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J Med Chem. 2006 Oct 5;49(20):5969-87.

Biarylpyrazole inverse agonists at the cannabinoid CB1 receptor: importance of the C-3 carboxamide oxygen/lysine3.28(192) interaction.

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Center for Drug Design, Chemistry and Biochemistry Department, University of North Carolina Greensboro, P.O. Box 26170, 435 New Science Building, Greensboro, North Carolina 27402-6170, USA.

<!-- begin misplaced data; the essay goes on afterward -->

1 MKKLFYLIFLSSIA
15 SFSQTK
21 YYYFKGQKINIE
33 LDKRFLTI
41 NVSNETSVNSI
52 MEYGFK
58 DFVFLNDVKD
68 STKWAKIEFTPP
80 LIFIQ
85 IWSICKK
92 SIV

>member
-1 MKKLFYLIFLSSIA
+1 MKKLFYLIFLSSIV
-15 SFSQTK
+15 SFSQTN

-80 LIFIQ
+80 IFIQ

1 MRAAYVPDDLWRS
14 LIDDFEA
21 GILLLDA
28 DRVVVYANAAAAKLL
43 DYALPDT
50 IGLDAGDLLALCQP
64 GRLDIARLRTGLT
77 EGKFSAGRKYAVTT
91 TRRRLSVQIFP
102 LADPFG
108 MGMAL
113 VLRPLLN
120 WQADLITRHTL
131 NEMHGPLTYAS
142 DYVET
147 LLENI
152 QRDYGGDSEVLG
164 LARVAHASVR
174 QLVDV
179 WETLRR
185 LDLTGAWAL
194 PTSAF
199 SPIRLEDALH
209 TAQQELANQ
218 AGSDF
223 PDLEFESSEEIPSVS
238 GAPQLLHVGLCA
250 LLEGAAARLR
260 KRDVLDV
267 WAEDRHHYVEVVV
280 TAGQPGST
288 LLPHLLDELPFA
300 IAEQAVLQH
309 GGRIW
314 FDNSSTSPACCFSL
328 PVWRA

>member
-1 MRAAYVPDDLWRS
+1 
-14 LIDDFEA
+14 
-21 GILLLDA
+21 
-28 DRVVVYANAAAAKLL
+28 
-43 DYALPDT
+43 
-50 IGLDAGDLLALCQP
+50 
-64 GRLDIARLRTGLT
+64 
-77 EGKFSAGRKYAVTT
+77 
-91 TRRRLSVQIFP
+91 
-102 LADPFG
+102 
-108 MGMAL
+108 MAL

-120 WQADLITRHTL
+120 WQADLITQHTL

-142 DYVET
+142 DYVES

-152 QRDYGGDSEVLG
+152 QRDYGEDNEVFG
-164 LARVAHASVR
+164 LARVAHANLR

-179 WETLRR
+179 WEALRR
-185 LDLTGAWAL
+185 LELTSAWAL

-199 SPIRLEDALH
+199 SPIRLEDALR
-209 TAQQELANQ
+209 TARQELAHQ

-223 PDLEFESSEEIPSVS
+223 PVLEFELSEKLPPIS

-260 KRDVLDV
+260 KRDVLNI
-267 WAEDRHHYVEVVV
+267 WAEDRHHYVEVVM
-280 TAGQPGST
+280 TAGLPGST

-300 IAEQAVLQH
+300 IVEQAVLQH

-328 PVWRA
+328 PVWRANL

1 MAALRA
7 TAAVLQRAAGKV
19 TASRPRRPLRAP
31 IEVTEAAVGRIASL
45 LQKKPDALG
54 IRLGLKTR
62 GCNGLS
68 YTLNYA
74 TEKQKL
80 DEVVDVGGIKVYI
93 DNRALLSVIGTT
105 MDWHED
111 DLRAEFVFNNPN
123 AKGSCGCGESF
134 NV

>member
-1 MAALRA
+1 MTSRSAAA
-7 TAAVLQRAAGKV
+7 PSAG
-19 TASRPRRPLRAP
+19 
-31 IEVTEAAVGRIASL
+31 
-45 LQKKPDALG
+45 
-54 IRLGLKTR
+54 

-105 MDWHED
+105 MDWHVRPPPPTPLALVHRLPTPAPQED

The biarylpyrazole, N-(piperidin-1-yl)-5-(4-chlorophenyl)-1-(2,4-dichlorophenyl)-4-methyl-1H-pyrazole-3-carboxamide (SR141716; 1) has been shown to act as an inverse agonist/antagonist at the cannabinoid CB1 receptor. Our previous mutant cycle study suggested that K3.28(192) is involved in a direct interaction with the C-3 substituent of 1 in wild-type (WT) CB1.(1) However, these results did not establish what part of the C-3 substituent of 1 is involved in the K3.28(192) hydrogen bond, the carboxamide oxygen or the piperidine nitrogen. Furthermore, our previous calcium channel assay results for 5-(4- chlorophenyl)-3-[(E)-2-cyclohexylethenyl]-1-(2,4-dichlorophenyl)-4- methyl-1H-pyrazole (VCHSR; 2) (an analogue of 1 that lacks hydrogen-bonding capability in its C-3 substituent) showed that this compound acts as a neutral antagonist, a result that is in contrast to 1, which acts as an inverse agonist in this same assay.(1) These results suggested a relationship between biarylpyrazole interaction with K3.28(192) at CB1 and inverse agonism, but these results were for a single pair of compounds (1 and 2). The work presented here was designed to test two hypotheses derived from our modeling and mutant cycle results. The hypotheses are as follows: (1) it is the carboxamide oxygen of the C-3 substituent of 1 that interacts directly with K3.28(192) and (2) the interaction with K3.28(192) is crucial for the production of inverse agonism for biarylpyrazoles such as 1. To determine whether the carboxamide oxygen or the piperidine nitrogen of the C-3 substituent may be the interaction site for K3.28(192), we designed, synthesized, and evaluated a new set of analogues of 1 (3-6, Chart 1) in which modifications only to the C-3 substituent of 1 have been made. In each case, the modifications that were made preserved the geometry of this substituent in 1. The absence of the piperidine nitrogen was not found to affect affinity, whereas the absence of the carboxamide oxygen resulted in a reduction in affinity. CB1 docking studies in an inactive state model of CB1 resulted in the trend, 3,1<5,4<2<6 for ligand/CB1 interaction energies. This trend was consistent with the trend in WT CB1 Ki values versus [3H]CP55,940 reported here. In calcium channel assays, all analogues with carboxamide oxygens (1, 3, and 4) were found to be inverse agonists, whereas those that lacked this group (2, 5, and 6) were found to be neutral antagonists. Taken together, these results support the hypothesis that it is the carboxamide oxygen of the C-3 substituent of 1 that engages in a hydrogen bond with K3.28(192) in WT CB1. Furthermore, functional results for 1-6 support the hypothesis that the interaction of 1 with K3.28(192) may be key to its inverse agonism.

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